Mom Getting Ready

My mother in her favorite chair. Photo by Callen Harty.

My mother in her favorite chair. Photo by Callen Harty.

The last time I saw my mother she was mostly lucid, her memory seeming fairly sharp, as was her wit. I haven’t been able to get home for a while, but have been getting reports about her health which had been declining but had more or less seemed to level off over the last couple months.

Nothing much has changed with her since that visit. She has been bedridden for much of the past year and has seemed to continue to move slowly toward that inevitable moment of final departure. But she has hung on tenaciously. She is still about a 75 pound weakling. She is still eating a little and taking water, getting a little weaker maybe, and her mind is less sharp. But she has maintained for several months after we all thought she perhaps had a couple weeks left to go. Somehow her vitals are all good. As I’ve often said she is one tough woman. Still, when I look at recent photographs of her compared to even a year ago it is clear that she is winding down her time in this realm. The question is when and of course none of us can know.

The day before yesterday she talked to my sister about funeral arrangements. Coleen assured her that everything was all set for that and that she didn’t have to worry about it. Mom had even arranged much of it years ago. She also assured my mother that all of her kids would be okay. Several of us have had talks with her about end-of-life issues. It’s not something we’ve avoided.

But the other thing she said–the significant thing, especially for a woman of such strong Catholic faith–was that she is ready to meet her Lord. I have felt for a while that she was waiting for something, that there was some kind of unfinished business that she had to attend to before she could go. I didn’t know what it was, but I felt that the things my sister has been getting from taking care of her and the way they have gotten closer in that time may have had something to do with it. Sometimes death and dying entering into our lives gives greater focus and understanding to our living.

Whatever it was (if indeed there was anything) she has now put it out there that she is ready to go. Prior to this the tough lady was fighting all the way. If she’s really at that place of peace and ready to meet her maker then I can’t imagine that she is going to hang on for months more, or probably even weeks. It wouldn’t surprise me if it were down to days because her words clearly acknowledged that she is ready and generally when people get to that point they are indeed ready. Then again she continues to surprise us. I don’t know that I’m ready for her to go yet, but I do know that there is pretty much no quality of life left for her at this point. I also know that no matter how long she lasts or how much preparation we have the moment when she goes will still be difficult. Our sadness at that moment will be her everlasting moment of peace and her pain and confusion will finally be gone. I only hope that if there is a God to greet her that he is ready to dance.

About Callen Harty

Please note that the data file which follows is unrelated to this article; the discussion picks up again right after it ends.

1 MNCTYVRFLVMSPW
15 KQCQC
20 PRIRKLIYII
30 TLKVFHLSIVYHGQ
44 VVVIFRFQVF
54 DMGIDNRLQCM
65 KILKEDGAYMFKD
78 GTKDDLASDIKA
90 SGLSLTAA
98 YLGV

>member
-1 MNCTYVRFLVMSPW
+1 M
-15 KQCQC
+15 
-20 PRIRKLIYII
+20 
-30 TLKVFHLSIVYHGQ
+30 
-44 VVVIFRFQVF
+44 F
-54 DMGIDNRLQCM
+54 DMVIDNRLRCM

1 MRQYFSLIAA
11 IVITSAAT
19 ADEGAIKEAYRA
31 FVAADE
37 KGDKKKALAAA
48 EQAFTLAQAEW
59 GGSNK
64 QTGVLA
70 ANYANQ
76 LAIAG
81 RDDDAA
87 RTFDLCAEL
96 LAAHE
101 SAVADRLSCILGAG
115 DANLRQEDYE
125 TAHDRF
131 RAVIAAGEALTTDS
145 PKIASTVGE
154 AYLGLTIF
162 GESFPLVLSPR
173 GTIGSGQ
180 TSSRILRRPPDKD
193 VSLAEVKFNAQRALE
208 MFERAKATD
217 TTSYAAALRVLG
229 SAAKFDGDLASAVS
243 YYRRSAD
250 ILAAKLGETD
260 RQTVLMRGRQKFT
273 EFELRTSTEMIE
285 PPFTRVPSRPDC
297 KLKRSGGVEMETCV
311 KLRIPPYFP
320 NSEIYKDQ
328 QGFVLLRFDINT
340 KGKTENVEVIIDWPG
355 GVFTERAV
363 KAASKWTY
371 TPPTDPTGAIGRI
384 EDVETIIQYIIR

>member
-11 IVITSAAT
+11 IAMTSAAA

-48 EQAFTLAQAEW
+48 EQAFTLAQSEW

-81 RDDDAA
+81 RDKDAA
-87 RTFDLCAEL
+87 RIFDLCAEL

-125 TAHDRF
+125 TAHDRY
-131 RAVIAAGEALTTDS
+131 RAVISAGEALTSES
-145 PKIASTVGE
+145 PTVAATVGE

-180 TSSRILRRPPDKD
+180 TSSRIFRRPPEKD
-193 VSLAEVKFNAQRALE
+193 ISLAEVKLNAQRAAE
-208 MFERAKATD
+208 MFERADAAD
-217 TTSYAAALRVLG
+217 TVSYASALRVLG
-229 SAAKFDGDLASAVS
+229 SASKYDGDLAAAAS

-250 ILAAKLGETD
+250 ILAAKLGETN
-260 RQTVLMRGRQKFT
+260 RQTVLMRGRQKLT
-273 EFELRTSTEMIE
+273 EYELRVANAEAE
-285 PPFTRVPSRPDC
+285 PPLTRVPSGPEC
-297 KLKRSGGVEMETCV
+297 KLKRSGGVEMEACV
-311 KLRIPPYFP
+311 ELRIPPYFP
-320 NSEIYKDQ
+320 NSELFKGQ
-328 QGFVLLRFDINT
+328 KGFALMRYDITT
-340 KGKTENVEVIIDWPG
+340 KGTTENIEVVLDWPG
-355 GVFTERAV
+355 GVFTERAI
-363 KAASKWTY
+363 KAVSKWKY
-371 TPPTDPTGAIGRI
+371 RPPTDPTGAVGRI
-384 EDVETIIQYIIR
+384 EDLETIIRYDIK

Originally from Shullsburg, Wisconsin Callen Harty is the author of four books and numerous published essays, poems, and articles. His most recent book is The Stronger Pull, a memoir about coming out in a small town in Wisconsin. His first book was My Queer Life, a compilation of over 30 years worth of writing on living life as a queer man. It includes essays, poems, speeches, monologues, and more. Empty Playground: A Survivor's Story, is a memoir about surviving childhood sex abuse. His play, Invisible Boy, is a narrative with poetic elements and is also an autobiographical look as surviving child sex abuse. All are available on (and three of them on Kindle) or can be ordered through local bookstores, He has written almost two dozen plays and 50 monologues that have been produced. Most of them have been produced at Broom Street Theater in Madison, Wisconsin where he started as an actor, writer, and director in 1983. He served as the Artistic Director of the theater from 2005-2010. Monologues he wrote for the Wisconsin Veterans’ Museum won him awards from the Wisconsin Historical Society and the American Association of State and Local History. He has also had essays, poems, and articles published in newspapers and magazines around the country and has taken the top prize in several photo contests. His writing has appeared in Out!, James White Review, Scott Stamp Monthly, Wisconsin State Journal, and elsewhere. He has had several essays published online for Forward Seeking, Life After Hate, and The Progressive. Callen has also been a community activist for many years. He was the co-founder of Young People Caring, UW-Madison’s 10% Society, and Proud Theater. He served as the first President of Young People Caring and as the Artistic Director for Proud Theater for its first five years. He is still an adult mentor for the group. In 2003 he won OutReach’s Man of the Year award for his queer community activism. OutReach is Madison, Wisconsin’s lesbian/gay/bisexual/transgender community center. He also won a Community Shares of Wisconsin Backyard Hero award for his sex abuse survivor activism work. He has been invited to speak before many community groups, at a roundtable on queer community theater in New York City, and has emceed several events. In 2016, Wisconsin Coalition Against Sexual Assault named him their annual Courage Award winner for his activism, writing, and speaking on sexual assault.
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